It’s always interesting to see artists working in different media. In some cases, as with Edgar Degas and Pablo Picasso, the imagery of their painting translates quite intact to another medium. Degas’s bronzes seemed fairly faithfully lifted from his canvases, and Picasso’s Spanish folk iconography simply transferred to a different kind of surface in his ceramics. In other cases, the links are less apparent. While we can certainly see threads between Nancy Graves’ arboreal sculptures weaving through her paintings of aerial landscapes, the connection is more elusive.
We don’t have the opportunity to compare the ceramics of Patt Franklin (his primary medium for many years) with his painting in the beautifully sensual “Patt Franklin Paintings” exhibition currently at the Mayo Street Arts pop-up gallery on Washington Avenue (until April 24), which was curated by June Fitzpatrick.
But that’s not necessary, in the sense that the corporeality of clay – the substantiality of its mass, density and elasticity – seems deeply embedded in the way this artist applies paint to canvas. It is easy to imagine, if these works suddenly went from two to three dimensions, how Franklin would have shaped and molded these visual forms.
Just inside the gallery door are two of Franklin’s most recent works, “Of the Treehouse Tree 1 and 2”, both completed this year. There is also the first tree house painting, created in 1993. It is one of Franklin’s habits to make paintings in series, but not necessarily in a linear way. She can start a series, take a detour to another series, and then return to previous years later. It can also happen with individual paintings, as in one of two “Rainforest Series Diptych” works, one panel of which was painted in 2004, the other in 2009.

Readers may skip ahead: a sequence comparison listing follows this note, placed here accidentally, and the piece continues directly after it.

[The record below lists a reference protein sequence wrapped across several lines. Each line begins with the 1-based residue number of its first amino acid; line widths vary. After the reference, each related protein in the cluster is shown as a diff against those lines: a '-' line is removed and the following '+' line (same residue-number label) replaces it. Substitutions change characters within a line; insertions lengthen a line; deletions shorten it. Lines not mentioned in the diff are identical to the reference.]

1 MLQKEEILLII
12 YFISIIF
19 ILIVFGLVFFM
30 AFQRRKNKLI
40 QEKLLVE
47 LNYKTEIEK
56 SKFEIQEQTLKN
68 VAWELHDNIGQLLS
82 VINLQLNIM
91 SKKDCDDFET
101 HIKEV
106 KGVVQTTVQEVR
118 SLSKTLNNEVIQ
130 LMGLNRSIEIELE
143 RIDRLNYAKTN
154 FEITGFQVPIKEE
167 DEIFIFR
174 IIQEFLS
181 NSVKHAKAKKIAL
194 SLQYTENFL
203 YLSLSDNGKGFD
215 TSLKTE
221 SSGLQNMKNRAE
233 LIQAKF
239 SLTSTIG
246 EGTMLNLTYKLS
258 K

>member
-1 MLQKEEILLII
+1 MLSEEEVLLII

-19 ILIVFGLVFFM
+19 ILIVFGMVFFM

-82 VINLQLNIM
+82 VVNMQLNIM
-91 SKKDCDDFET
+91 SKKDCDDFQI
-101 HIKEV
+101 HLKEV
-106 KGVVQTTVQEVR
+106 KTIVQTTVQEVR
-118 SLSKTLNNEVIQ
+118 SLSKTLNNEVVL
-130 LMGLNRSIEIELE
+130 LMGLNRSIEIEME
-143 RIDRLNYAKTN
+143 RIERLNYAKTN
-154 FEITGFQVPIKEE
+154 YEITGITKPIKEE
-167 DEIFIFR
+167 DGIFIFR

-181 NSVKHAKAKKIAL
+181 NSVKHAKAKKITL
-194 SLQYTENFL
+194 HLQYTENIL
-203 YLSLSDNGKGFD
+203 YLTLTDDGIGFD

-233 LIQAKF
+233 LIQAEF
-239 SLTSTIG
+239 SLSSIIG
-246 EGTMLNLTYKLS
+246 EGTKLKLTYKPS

The names of the “Treehouse” rooms are attributable to a makeshift structure that once perched in a tree on his Gorham property. Like all his paintings, they are essentially abstractions. Still, we can definitely discern their resemblance to trees because we can make out branch-like shapes and hints of a green canopy.
Against a sky of vivid orange pinks at sunset, the trees exude a sculptural, three-dimensional property that is palpable. From a distance, they stand out almost like a bas-relief, an effect achieved by the contrast of the color of the sky, but also by the way they seem to occupy space on the canvases, seeming to both recede and rise from the surface plane. It also has to do with the dimensionality that Franklin embeds in the works with his dense layering of different unique color values, especially the greens.
It should be noted that these three works are the only ones in the exhibition executed in acrylic. Franklin always worked with oil paint, then applied a coat of a gloss medium which gave them a brilliant reflectivity, imparting a liquid quality to the colors and also intensifying their vibrancy. This medium turned out to be quite toxic, especially to her lungs, sometimes leaving her sounding like she was a bit breathless.
Several works in the exhibition simply do without transparent varnish. This is more than understandable given the circumstances. Unfortunately, in doing so, they lose something in the process. “Path” (2002) and “Rainforest” (2006), for example (the images are reproduced on the announcement of the exhibition), appear flat in comparison. Although they engage in the same energetically swirling, swirling brushstrokes, the matte quality of the paintwork tends to slow down – or in the case of “Path”, all but stop – the feeling of fluid movement that brings such life to other works. This is not a criticism; simply a health conscious reality.